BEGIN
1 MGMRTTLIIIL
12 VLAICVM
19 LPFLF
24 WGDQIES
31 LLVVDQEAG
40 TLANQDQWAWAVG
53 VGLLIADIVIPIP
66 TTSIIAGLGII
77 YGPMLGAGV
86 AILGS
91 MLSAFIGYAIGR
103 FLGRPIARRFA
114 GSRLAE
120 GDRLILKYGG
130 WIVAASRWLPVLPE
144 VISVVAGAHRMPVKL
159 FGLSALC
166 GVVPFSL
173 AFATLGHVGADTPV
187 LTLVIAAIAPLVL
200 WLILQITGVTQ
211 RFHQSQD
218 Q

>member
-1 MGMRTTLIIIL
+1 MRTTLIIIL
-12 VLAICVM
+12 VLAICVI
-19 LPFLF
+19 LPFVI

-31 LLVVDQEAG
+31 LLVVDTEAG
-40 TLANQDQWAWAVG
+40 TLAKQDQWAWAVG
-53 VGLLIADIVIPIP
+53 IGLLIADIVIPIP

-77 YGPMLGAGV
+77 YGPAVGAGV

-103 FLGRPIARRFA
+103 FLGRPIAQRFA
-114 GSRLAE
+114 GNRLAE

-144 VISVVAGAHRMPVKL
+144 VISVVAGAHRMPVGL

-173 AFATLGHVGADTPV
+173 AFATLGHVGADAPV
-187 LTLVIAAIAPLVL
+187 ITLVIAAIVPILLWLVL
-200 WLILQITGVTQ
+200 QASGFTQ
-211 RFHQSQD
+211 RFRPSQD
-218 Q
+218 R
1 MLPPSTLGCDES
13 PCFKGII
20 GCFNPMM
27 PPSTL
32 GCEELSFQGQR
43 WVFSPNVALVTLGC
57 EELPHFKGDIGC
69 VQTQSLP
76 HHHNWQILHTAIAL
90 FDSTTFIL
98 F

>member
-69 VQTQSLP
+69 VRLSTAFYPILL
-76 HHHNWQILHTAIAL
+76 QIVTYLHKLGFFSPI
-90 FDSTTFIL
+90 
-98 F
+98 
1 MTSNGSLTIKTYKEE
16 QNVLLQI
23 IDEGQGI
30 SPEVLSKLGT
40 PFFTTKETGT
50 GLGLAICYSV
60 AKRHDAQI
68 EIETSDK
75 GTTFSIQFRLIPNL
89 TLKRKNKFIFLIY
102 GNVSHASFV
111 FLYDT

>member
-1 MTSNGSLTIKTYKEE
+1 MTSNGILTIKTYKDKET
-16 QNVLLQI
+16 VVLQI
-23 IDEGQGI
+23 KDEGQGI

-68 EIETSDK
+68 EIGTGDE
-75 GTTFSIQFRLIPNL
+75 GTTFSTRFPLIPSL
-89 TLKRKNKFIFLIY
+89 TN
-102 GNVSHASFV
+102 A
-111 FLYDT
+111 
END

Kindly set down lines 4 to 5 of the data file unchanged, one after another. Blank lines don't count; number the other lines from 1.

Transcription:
24 WGDQIES
31 LLVVDQEAG